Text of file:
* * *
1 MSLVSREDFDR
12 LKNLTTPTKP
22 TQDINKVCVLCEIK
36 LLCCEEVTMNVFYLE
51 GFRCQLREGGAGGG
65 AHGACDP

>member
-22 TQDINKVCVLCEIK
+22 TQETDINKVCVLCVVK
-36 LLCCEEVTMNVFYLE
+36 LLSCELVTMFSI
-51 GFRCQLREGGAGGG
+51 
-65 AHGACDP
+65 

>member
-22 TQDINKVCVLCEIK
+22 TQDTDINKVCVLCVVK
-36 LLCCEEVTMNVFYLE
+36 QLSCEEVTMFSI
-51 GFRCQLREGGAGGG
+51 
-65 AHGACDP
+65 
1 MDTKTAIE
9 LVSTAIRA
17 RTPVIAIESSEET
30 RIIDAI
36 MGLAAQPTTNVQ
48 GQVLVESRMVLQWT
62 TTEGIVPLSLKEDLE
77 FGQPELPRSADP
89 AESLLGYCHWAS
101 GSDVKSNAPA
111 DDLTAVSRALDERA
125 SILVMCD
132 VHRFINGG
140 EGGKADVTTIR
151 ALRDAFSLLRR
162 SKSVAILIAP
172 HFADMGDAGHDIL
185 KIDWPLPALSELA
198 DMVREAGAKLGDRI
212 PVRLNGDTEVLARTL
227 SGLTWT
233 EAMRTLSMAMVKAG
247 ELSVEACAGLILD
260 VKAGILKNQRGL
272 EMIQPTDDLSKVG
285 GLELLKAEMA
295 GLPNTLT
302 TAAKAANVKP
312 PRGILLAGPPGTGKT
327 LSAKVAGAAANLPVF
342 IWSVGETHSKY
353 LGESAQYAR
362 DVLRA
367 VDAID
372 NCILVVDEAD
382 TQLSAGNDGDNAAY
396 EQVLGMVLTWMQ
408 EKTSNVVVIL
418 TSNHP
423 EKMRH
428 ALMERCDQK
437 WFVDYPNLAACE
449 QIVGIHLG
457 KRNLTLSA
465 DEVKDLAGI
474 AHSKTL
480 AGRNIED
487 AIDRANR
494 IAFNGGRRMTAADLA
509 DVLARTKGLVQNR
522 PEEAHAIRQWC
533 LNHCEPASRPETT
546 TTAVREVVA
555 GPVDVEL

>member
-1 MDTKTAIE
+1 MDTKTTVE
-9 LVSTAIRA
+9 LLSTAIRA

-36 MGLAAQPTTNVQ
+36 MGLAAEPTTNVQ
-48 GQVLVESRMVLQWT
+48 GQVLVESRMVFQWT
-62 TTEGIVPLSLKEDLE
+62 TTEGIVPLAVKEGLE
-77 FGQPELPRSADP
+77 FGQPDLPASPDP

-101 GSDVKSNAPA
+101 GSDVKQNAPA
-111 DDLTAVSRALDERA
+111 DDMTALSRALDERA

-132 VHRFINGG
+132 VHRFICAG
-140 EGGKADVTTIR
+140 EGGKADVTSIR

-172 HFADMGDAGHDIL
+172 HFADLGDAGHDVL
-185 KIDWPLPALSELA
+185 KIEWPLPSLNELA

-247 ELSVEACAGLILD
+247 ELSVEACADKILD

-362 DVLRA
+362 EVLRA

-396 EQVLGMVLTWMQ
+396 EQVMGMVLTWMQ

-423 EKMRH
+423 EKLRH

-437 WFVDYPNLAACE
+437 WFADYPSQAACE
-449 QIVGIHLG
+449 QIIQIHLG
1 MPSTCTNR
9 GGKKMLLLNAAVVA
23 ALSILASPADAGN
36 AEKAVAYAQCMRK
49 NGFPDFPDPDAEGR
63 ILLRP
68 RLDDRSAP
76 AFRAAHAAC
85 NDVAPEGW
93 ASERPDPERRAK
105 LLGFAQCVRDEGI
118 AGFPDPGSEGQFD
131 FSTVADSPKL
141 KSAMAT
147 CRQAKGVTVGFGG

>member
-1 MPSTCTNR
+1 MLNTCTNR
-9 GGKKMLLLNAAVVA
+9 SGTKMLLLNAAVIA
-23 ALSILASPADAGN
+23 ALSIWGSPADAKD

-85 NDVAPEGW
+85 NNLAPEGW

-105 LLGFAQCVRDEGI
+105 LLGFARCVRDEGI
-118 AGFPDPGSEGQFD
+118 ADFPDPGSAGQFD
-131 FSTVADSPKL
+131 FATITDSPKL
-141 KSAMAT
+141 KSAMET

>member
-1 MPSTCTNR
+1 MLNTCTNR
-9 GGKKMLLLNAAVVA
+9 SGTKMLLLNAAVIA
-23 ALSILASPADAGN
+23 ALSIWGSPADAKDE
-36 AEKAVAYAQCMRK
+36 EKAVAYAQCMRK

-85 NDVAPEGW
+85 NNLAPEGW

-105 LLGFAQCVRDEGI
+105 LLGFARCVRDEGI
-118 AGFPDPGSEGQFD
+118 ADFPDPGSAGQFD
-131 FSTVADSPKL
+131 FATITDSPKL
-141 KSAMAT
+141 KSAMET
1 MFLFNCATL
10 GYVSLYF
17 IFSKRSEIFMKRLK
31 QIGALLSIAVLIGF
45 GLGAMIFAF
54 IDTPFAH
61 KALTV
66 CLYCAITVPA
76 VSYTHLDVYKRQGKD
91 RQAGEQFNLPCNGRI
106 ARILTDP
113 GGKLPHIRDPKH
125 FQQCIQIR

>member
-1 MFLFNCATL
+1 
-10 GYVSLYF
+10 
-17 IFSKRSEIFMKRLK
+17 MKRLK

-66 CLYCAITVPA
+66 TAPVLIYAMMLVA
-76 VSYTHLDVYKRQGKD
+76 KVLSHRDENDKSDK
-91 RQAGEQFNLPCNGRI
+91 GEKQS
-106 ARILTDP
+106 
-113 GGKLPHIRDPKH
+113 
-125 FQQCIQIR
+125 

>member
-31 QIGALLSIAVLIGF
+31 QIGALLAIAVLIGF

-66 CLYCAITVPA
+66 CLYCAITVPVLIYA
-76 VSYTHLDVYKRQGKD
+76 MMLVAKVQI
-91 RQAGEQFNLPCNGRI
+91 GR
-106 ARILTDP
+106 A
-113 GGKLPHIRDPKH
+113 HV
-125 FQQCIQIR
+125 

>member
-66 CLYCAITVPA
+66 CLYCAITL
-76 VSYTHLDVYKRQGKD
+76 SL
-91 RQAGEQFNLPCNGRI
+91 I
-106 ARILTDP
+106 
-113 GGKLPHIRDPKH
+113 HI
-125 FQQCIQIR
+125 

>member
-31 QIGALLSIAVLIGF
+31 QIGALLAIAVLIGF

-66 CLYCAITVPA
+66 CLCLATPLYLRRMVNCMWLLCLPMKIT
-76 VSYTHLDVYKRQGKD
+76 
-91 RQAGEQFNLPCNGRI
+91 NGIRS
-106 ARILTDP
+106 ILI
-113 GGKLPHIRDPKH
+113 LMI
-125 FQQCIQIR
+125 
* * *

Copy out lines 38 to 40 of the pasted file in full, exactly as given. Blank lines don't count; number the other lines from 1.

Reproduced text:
140 EGGKADVTTIR
151 ALRDAFSLLRR
162 SKSVAILIAP